Darrell Green on Twitter, Skins Fans and Canton
The first time I met Darrell Green, we were on a golf course and he was asking me about blogs. Not in the "what's a blog?" kind of way; he was actually curious why The Post was going down this road, why I'd want to turn it into my career, and what the implications were for sports journalism. There were a lot of questions, and I tried to answer them, but he still seemed skeptical.
"Absolutely I was skeptical, and anybody should be skeptical, and being skeptical doesn't have to have a negative connotation to it," Green said this week. "Who shouldn't be skeptical of a new medium that's right there, in your face, telling it as you go?"
A couple years later, and after much thought about the medium and the future, Green decided he wanted in. And thus, last week, he launched the Darrell Green Twitter feed. And not in a "I'll put a few dry updates out there when I think of it" kind of way. He posted 65 updates in his first three days, which happened to coincide with his first induction weekend in Canton as a returning Hall of Famer. He wrote about everything from the celebrities he met to the speeches he heard to the scourge of NFLers smoking cigarettes to "sitting in the hotel room watching Julia Child beat up a chicken."
"There were so many things to talk about," he said in explaining the flurry of posts. "You're sitting there with all these super guys that you've seen, and you start to be like a kid again. You just start reminiscing and thinking about things, and then you also try to focus on what you've got to do, but there are so many dynamic things taking place right around you, right in front of your face."
Things he figured he might as well share with the few hundred followers who immediately jumped on-board. Green's micro-blogging, of course, was not the highlight of the weekend, which he called "incredibly special" and "pretty darn exciting." He met Bob Hayes's son; Hayes and Green are often described as the two fastest men in NFL history, and Green grew up in Houston watching Hayes. He ate dinner with Harry Carson. He chatted with Daniel Snyder. And he felt himself a part of the Hall of Fame community in a way he couldn't in his induction year.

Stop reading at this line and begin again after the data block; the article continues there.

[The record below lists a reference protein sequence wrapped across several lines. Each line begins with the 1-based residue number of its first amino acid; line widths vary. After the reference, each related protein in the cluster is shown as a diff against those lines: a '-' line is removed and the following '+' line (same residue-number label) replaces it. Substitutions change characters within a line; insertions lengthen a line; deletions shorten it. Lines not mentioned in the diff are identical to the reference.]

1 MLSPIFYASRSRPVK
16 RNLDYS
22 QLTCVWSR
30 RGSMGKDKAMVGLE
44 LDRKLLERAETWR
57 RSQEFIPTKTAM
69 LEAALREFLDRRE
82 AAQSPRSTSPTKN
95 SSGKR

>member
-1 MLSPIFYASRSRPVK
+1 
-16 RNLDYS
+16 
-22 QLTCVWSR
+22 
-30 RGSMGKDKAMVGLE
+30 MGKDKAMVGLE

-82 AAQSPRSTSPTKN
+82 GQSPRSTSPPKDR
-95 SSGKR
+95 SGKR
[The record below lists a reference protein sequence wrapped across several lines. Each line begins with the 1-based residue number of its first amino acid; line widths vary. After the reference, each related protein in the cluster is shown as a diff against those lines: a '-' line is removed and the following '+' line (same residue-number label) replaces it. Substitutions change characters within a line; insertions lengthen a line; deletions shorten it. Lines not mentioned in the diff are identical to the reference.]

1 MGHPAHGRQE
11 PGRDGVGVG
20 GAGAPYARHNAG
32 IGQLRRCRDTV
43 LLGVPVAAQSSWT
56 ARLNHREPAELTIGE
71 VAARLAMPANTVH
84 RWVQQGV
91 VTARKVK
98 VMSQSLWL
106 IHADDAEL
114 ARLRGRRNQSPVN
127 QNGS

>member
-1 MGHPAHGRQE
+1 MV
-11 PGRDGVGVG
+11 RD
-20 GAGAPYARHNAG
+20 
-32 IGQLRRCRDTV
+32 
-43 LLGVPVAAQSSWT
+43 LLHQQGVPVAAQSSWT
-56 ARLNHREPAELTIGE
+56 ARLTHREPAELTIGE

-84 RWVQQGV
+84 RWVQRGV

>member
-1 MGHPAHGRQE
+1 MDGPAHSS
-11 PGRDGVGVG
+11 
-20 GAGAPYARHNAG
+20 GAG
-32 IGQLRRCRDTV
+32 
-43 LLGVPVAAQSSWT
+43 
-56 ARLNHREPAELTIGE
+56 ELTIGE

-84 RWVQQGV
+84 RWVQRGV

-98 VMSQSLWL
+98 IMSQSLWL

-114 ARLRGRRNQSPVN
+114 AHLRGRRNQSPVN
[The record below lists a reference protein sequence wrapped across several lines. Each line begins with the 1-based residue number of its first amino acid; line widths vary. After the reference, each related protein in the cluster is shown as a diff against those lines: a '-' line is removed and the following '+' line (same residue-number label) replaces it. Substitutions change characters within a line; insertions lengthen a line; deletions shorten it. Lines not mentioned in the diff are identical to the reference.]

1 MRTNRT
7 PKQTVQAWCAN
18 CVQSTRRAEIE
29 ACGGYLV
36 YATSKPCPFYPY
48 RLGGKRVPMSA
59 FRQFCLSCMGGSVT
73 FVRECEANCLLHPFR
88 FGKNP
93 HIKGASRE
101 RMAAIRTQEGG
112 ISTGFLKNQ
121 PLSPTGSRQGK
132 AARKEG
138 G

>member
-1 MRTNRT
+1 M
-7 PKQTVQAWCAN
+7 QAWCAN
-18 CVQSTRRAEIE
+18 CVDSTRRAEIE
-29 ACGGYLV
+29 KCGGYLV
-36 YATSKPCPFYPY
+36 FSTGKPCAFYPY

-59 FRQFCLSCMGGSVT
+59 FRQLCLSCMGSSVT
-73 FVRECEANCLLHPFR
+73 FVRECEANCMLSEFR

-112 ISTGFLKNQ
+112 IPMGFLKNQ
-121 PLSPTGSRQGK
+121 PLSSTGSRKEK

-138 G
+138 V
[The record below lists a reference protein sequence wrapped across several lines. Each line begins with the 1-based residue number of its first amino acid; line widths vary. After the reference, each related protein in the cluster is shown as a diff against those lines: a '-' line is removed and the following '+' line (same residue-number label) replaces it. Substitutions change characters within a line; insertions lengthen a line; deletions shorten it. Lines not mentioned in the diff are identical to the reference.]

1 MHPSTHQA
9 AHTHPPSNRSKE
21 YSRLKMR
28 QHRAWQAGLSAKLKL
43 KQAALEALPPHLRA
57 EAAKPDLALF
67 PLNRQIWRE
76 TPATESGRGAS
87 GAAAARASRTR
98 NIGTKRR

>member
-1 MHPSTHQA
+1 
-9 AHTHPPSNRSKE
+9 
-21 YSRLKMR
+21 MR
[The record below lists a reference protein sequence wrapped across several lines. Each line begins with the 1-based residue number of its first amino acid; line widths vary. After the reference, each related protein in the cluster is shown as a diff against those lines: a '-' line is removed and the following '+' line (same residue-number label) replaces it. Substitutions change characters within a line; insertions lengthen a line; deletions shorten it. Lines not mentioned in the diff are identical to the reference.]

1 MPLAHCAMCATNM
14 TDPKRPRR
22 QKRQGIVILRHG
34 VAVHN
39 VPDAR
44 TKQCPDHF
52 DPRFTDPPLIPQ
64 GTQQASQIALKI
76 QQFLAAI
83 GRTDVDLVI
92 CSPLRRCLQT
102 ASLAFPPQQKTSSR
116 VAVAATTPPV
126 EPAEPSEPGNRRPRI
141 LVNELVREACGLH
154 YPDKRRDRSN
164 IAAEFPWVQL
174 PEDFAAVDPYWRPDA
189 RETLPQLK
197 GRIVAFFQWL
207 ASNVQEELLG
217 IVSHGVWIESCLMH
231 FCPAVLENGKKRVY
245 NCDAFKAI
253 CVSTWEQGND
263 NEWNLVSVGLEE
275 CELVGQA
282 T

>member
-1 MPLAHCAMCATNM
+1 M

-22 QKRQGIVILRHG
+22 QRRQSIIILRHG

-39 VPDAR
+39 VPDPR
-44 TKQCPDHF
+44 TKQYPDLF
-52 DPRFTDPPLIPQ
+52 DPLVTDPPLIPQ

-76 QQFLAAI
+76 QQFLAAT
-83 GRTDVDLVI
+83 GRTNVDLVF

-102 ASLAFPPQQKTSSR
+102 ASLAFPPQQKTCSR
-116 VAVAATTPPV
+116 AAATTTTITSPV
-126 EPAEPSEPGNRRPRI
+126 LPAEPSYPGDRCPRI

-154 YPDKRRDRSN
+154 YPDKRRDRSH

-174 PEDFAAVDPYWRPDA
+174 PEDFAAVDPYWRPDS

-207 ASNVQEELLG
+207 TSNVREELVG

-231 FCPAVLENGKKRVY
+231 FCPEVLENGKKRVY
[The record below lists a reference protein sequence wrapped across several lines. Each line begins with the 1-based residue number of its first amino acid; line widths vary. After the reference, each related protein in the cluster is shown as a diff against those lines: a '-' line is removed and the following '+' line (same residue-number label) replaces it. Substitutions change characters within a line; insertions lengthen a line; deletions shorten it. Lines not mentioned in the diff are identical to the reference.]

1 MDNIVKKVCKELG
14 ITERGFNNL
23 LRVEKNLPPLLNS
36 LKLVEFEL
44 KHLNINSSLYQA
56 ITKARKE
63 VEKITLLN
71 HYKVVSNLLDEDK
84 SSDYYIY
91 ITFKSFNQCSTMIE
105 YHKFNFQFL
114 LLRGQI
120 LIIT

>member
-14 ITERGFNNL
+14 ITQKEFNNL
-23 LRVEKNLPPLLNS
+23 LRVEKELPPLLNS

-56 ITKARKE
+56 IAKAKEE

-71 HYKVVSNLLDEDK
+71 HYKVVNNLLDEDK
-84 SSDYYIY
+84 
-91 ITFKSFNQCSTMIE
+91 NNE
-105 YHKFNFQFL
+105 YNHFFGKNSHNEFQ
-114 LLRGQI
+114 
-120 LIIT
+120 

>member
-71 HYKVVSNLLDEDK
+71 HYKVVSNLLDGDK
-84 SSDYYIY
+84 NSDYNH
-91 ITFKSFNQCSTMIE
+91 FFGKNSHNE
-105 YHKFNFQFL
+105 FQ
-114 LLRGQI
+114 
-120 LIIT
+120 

"If you're a Hall of Famer, you should try to go back every year," he said. "It's just a real special weekend, being with the guys. Somebody said in our private meeting, 'It's like your first year of first grade,' it's almost that humbling. No matter how great a superstar you were, to be with the great heroes of your past and the guys you played with, it's very humbling, very humbling."
Of course, Green also couldn't help but compare the crowd at this year's event to last year's Redskins festival, when burgundy and gold filled Canton for the Green/Monk weekend. He didn't put much about the crowd on Twitter, because he didn't want to denigrate the fans who came to honor this year's class while the weekend was still going on.
"But we blew them out of the water," he said this week with a chuckle. "Our Redskins fans, our attendance, the energy that we had, really it was night and day....It was their day, and I didn't want to put anything out there contrasting that, but yeah, I am a Redskin, and I can say that now. Goodness. Our fans, they just showed up and really blessed us, and it was incredible. What I saw, it was just night and day. It was no contest. That was awesome....Redskins fans, I tip my hat to them, and I'm grateful and thank God that I was a Redskin."
Which sort of gives you the hint that last year's induction ceremony hasn't been forgotten in the Green household. He said he was discussing that very issue with Rich Eisen, coming to the conclusion that those days last August will be "fresh for the rest of your life."
"That thing is of a magnitude where for the rest of your life it'll be fresh," he repeated. "It'll be something that's a conversation or a thought or an impression really on a day-to-day basis. So yeah, I think about it, and freshly appreciate it, shoot, basically every day."
As for Twitter, he wants to do it in an "integral way," but he doesn't want to be boring. "You've got other people doing dirty stuff, and there's an audience for that, too, unfortunately," he said, but he thinks he can be compelling without being dirty. And he wants to do it well and provide good copy even when he's not at an event like Hall of Fame weekend.
"I'm sticking with it, man. I love it," he said. "Obviously I'm very fortunate in that a lot of people want to know you, not that jersey number or the team's logo but to know you, what's real in your life, what's important....They'll get Darrell the man, and they'll get the old No. 28. They'll get the best of both. I think it's pretty exciting."
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